For A Pessimist I’m Pretty Optimistic

4 Mar

Argo was the  Academy’s best picture. Django Unchained was the cool best picture. Lincoln was the Oscar bait’s best picture. Silver Linings Playbook was the feel good picture. And for me its the film I most wanted to see after seeing snippets of it from throughout the award season.

Bradley Cooper’s Pat Solitano Jr. is fresh out of a mental health facility after losing it walking in on his wife with another man. Whilst inside he discovers he was an undiagnosed bipolar, explaining but not forgiving many actions from his past. Pat Jr. simply cannot come to terms with the fact that his wife has a restraining order on him (rightly so as Pat beat the living snot out of the guy she had an affair with) and so delusionally sets out to win her back by proving he has his disorder in check. Which obviously, he does not.


Pat Sr. played wonderfully by Robert De Niro and mother Jacki Weaver struggle physically and emotionally to calm and control Pat Jr. who is on the verge of being sent back to the mental health facility. De Niro shines not because of his usual strength and presence but showing so much love whilst still being totally helpless to aid his son. The most touching moments of the film come from the interaction of  Pat Jr. & Sr.

This film is labelled as a “Dramedy” which implies some kind of Adam Sandler type shtick with brief moments of real emotion. The opposite here is true, with the relationships between the characters being paramount and any funny business coming more from the awkwardness of the situation. There is no mistaking this film can be emotional. It deals not only with a man suffering from a disorder but his friends and family who somehow must protect Pat from himself and the rest of the world.

Their job is made infinitely more difficult when a  friends sister in law Tiffany, played to perfection by Jennifer Lawrence throws spanners in the works. Pat cannot get his head around her yet is drawn to her for her connection to his wife. Believing he can gain favour with Tiffany who in turn would pass a message to his wife, the two start a tumultuous relationship.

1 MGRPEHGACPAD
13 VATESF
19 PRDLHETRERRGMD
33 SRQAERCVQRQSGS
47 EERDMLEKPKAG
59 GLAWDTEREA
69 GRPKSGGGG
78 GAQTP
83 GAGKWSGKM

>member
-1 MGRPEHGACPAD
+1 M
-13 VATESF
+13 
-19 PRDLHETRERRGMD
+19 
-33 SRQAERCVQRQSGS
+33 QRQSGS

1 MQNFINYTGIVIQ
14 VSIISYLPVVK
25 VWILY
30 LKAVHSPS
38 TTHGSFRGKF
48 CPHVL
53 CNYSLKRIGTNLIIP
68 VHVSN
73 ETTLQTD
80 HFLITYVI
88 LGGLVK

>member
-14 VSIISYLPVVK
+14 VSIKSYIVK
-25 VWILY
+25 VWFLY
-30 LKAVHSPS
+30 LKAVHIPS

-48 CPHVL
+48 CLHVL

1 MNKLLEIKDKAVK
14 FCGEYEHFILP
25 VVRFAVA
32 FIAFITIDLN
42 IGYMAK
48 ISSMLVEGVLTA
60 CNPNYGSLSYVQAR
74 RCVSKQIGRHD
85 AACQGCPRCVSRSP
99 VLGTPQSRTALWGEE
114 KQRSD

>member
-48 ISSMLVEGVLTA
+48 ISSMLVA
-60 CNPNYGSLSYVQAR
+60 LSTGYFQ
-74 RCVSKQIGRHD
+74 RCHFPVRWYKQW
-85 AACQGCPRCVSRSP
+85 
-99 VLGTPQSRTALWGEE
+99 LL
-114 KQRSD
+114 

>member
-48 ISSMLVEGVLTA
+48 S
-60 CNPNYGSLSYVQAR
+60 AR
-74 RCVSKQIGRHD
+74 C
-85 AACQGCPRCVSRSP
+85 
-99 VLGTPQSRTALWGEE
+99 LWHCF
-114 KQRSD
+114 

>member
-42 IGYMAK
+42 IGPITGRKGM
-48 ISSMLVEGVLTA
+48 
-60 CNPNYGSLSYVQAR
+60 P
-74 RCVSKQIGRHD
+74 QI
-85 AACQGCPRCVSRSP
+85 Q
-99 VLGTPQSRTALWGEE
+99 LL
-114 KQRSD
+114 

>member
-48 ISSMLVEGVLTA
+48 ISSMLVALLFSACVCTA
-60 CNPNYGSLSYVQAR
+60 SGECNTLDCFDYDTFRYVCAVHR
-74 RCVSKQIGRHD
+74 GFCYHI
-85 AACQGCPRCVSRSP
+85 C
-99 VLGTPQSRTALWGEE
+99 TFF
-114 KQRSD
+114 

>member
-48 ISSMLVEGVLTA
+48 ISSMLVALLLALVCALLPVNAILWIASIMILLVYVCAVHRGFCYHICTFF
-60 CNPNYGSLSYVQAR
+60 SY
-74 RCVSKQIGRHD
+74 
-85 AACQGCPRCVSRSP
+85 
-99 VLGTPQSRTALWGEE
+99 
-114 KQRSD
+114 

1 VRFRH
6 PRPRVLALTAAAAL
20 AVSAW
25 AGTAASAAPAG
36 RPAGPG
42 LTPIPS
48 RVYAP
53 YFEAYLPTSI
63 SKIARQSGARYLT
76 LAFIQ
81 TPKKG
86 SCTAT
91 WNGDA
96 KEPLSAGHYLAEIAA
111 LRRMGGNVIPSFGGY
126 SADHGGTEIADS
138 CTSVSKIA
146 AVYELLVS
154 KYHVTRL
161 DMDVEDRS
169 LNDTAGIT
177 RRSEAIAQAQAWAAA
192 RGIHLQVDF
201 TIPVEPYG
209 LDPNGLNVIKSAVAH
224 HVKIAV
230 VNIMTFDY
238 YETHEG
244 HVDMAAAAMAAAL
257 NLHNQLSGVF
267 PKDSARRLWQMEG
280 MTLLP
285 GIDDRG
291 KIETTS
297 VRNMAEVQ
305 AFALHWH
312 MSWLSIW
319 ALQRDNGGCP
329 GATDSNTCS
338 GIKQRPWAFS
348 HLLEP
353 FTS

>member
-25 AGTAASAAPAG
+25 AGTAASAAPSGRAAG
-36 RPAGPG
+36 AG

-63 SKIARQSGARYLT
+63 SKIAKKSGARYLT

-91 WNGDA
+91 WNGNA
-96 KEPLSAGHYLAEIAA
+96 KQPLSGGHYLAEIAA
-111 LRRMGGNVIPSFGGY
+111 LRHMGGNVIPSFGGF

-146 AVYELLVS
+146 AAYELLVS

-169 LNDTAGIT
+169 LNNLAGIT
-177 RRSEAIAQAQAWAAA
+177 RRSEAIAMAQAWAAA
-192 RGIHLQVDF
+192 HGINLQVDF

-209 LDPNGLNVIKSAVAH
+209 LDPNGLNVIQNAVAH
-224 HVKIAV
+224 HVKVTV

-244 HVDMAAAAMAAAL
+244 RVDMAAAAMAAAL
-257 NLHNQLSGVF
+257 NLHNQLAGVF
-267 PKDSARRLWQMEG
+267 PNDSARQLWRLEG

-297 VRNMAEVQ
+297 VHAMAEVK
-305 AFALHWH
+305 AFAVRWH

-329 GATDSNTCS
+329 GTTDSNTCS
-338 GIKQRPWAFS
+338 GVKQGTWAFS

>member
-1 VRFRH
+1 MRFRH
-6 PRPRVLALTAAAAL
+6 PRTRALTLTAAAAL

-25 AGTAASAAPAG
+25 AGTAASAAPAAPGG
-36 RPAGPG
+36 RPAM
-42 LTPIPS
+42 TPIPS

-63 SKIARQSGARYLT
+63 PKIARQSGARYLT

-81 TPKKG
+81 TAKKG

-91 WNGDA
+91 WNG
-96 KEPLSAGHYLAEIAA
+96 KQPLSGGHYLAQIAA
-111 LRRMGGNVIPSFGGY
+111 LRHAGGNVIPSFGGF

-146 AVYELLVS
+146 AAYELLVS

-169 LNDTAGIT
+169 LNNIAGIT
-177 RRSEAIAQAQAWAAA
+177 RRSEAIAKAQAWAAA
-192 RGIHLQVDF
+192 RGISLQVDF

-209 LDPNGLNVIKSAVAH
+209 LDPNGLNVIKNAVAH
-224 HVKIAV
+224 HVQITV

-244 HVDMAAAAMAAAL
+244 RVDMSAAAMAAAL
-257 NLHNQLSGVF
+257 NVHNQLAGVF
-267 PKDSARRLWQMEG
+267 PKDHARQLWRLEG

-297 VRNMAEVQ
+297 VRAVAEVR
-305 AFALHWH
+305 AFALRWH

It is clear why Jennifer Lawrence won the Oscar for Best Actress. She is foul mouthed, opinionated and has literally no bullshit filter, something Pat identifies with. This is not a love story so much as two people trying to patch themselves up by gravitating towards a kindred broken soul.

The crux of the movie isn’t a budding romance but instead exploring how we all have problems. Some like Pat Jr. are silent and live under the surface until one day it is triggered and propels us over the edge. Others such Pat Sr. and his OCD and superstitions are obvious and visible but both just as debilitating. Tiffany is grieving the death of her husband and acting out in inappropriate ways, her brother in law Ronnie is basically whipped by his over bearing control freak wife Julia Stiles and even Chris Tucker’s Danny, a fellow patient of Pat’s who is endlessly escaping via legal loopholes like a stray cat returning to lighten to mood just when its needed.


As someone who suffers from similar inflictions this movie was a joy. It was awkward in places, cripplingly sad in others but by the end there was a big cheshire smile on my face. If you’re feeling down, this film is your silver lining.


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